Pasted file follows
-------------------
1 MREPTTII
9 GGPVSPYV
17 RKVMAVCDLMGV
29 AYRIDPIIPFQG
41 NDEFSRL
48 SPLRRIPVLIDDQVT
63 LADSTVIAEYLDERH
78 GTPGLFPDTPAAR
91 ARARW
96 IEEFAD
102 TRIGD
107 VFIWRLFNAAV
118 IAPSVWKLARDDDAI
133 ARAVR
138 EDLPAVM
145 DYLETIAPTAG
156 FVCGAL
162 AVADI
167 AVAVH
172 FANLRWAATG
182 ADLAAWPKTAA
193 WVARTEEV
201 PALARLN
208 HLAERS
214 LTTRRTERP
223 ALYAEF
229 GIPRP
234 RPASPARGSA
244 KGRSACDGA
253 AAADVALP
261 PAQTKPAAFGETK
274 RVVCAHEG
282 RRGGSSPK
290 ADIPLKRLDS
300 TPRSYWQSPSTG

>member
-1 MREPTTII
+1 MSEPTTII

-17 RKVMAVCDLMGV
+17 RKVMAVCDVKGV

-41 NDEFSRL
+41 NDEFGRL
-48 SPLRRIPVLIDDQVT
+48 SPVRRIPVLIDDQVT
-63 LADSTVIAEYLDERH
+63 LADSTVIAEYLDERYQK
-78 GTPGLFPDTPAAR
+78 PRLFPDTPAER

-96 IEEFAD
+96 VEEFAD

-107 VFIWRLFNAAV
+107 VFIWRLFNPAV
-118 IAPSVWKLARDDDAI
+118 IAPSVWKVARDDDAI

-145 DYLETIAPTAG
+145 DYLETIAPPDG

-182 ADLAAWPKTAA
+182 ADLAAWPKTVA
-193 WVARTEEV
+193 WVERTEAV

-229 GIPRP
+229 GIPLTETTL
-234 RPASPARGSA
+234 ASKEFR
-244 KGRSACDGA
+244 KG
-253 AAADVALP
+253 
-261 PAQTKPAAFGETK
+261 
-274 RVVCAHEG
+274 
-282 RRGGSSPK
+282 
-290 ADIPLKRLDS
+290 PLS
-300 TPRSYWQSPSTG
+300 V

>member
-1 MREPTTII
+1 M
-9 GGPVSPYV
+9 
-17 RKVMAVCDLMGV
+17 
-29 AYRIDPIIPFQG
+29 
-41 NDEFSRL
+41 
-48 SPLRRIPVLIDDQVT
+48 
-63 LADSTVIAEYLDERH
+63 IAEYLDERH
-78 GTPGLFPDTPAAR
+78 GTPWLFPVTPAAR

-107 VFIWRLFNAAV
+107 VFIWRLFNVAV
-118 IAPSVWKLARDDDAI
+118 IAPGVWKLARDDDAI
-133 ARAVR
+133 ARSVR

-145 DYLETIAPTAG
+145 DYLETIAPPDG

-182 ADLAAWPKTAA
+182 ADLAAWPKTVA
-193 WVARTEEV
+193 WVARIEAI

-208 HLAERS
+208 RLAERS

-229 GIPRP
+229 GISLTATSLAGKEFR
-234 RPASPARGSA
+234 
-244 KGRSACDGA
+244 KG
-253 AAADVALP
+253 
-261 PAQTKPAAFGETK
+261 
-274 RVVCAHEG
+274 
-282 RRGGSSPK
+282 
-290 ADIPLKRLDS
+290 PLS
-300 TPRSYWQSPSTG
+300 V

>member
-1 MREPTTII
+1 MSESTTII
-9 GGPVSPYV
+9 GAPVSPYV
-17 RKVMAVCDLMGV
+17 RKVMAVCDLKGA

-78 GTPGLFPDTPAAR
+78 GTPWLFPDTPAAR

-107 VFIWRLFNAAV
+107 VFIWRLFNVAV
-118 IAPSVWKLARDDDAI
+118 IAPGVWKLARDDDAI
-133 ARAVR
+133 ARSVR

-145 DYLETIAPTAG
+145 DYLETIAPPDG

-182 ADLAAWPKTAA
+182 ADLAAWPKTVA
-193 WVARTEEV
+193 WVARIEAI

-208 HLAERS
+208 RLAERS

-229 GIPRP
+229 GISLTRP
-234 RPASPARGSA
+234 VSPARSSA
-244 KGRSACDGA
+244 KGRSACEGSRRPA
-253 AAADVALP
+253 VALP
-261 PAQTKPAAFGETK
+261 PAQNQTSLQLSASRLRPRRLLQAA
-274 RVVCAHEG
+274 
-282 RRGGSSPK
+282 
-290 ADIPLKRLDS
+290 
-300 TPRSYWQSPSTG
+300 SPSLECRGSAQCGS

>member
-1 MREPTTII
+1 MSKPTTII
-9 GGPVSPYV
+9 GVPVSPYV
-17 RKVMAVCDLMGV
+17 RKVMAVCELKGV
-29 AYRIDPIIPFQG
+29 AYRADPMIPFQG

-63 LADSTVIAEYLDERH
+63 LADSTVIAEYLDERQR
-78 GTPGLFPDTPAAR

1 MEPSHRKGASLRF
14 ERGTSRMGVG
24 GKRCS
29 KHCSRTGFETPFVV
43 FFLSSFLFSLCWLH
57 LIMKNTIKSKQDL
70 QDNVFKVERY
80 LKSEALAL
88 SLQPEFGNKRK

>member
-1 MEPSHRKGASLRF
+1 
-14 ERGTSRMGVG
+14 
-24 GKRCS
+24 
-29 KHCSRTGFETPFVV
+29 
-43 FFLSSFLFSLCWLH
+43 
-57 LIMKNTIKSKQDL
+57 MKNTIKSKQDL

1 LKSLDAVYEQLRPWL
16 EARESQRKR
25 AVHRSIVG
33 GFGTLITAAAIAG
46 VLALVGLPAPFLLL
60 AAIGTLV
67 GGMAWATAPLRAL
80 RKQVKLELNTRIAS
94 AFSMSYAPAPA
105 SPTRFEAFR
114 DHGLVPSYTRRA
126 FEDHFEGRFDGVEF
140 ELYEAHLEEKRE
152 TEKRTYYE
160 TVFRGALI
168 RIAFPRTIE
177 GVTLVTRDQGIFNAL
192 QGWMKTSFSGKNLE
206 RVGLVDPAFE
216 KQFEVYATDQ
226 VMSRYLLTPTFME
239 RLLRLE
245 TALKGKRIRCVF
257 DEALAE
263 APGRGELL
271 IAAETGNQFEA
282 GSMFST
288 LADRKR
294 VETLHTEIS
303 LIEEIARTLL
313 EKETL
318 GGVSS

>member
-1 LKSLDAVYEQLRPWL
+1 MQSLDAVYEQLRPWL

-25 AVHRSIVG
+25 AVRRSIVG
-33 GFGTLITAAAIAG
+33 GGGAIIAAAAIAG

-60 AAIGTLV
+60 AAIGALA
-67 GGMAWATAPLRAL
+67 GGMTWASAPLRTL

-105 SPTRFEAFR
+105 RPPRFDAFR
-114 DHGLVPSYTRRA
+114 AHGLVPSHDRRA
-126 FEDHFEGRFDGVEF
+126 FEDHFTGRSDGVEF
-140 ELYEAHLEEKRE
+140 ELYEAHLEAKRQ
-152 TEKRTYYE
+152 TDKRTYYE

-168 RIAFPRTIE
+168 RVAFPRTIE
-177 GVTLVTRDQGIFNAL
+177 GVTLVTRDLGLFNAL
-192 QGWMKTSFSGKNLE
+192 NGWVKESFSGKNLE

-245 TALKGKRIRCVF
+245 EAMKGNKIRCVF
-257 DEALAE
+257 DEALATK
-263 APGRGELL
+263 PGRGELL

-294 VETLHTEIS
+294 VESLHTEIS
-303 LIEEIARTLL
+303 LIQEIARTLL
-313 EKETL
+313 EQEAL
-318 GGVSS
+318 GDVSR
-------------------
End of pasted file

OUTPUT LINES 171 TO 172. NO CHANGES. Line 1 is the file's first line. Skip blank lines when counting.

+1 MSKPTTII
-9 GGPVSPYV